How Do Institutional Investors Influence Leverage?
A new study by Johnson’s Roni Michaely shows that firms with more institutional investors issue less debt
A recent study by Roni Michaely, Rudd Family Professor of Management Professor of Finance at the Samuel Curtis Johnson Graduate School of Management, reached a number of important conclusions about the effect of institutional equity ownership on firms’ capital structures. In the working paper “Do Institutional Investors Influence Capital Structure Decisions?” Michaely reports that firms with higher institutional holdings have lower leverage. Michaely also discovered that the presence of institutional investors influenced firms to issue more equity and less debt. The paper does not find strong evidence that the relation goes the other way around—that is, that firms’ decisions to lower their leverage does not result in institutional investors acquiring more stock in those firms.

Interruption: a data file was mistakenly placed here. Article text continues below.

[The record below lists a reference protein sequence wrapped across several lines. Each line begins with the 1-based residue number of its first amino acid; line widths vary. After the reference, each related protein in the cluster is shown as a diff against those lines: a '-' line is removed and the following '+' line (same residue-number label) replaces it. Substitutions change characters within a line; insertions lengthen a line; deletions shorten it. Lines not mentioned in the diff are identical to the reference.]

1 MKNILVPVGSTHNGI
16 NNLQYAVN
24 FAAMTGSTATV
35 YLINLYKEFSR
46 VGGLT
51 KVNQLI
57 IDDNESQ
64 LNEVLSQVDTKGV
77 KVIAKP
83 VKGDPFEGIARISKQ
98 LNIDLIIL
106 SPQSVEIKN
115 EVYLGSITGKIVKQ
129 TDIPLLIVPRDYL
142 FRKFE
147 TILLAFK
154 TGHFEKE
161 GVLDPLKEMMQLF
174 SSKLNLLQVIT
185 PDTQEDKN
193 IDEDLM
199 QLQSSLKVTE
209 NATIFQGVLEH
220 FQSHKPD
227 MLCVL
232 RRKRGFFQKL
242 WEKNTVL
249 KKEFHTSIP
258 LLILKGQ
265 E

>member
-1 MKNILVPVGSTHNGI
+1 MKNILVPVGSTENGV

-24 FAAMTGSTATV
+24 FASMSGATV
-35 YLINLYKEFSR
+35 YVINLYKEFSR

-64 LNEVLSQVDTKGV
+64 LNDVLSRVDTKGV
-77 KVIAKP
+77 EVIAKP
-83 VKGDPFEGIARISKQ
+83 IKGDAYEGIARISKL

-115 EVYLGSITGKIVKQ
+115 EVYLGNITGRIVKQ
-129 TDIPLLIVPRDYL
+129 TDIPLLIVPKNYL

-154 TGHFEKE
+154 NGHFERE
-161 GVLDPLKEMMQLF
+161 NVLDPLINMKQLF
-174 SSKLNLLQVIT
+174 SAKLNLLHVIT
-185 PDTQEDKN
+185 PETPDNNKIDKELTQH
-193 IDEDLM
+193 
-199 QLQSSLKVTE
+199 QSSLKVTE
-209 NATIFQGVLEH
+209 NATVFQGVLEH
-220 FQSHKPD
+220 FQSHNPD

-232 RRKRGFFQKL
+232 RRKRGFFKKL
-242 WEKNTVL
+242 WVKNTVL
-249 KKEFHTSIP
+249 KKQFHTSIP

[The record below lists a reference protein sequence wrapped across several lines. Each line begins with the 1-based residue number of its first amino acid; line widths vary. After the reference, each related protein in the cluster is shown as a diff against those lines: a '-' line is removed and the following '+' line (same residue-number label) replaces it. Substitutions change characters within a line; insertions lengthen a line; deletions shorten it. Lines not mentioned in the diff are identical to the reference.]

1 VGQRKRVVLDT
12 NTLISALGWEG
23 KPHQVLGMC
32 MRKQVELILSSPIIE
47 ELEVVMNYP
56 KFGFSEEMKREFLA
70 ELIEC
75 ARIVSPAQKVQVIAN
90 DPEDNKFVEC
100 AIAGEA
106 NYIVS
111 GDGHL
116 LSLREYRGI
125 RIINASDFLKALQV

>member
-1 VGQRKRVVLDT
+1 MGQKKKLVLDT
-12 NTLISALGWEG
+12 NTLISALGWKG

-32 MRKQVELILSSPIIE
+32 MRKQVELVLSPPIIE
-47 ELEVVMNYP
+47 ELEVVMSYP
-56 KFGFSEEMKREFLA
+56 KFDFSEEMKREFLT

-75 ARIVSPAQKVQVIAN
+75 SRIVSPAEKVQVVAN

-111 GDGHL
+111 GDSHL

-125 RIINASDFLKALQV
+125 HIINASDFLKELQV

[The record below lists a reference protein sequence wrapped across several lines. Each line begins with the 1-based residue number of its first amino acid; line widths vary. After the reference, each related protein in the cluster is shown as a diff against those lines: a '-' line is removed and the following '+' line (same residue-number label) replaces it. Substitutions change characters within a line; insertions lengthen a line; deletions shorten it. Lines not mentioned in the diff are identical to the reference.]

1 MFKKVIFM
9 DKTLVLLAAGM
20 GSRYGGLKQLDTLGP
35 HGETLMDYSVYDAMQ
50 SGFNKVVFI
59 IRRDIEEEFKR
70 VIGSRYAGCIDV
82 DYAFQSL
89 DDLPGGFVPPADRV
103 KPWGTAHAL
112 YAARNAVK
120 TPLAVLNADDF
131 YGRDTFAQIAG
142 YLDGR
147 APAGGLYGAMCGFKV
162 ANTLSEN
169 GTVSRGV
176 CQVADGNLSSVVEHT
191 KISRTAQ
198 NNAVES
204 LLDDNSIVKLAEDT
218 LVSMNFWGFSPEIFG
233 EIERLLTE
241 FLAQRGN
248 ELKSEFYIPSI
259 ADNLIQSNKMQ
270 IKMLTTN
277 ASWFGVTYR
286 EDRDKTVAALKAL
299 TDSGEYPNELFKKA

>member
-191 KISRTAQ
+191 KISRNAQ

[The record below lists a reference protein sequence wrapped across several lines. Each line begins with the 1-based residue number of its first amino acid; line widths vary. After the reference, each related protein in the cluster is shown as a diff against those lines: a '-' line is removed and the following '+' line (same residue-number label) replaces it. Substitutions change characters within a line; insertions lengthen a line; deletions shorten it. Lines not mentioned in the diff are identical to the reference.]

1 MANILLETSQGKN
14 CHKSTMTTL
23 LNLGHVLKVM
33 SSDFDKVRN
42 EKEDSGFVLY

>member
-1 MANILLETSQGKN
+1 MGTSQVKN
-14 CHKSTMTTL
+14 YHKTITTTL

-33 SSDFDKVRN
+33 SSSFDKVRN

Michaely’s paper documents that institutional holdings have grown rapidly (by 800 percent from 1979 to 2009), and that the presence of such institutional investors appears to have had a self-perpetuating effect, as far as reducing leverage. Once a company receives an infusion of institutional equity, the company has an easier time issuing more equity. Second, the presence of institutional investors appears to be exercising a chastening effect on companies’ willingness to issue debt. Institutionally-held companies’ propensities to issue more equity and less debt complement each other and lead to a cumulative reduction in leveraging. Third, Michaely discovered that the effect of institutional holdings on leverage was stronger for small firms with extensive growth opportunities than for large firms with limited growth opportunities.
Michaely’s research is an important empirical contribution to the body of capital structure decisions and the role of institutions in financial markets. It recently got the attention of the investor-oriented publication, Seeking Alpha, which reported on the conclusions of the working paper.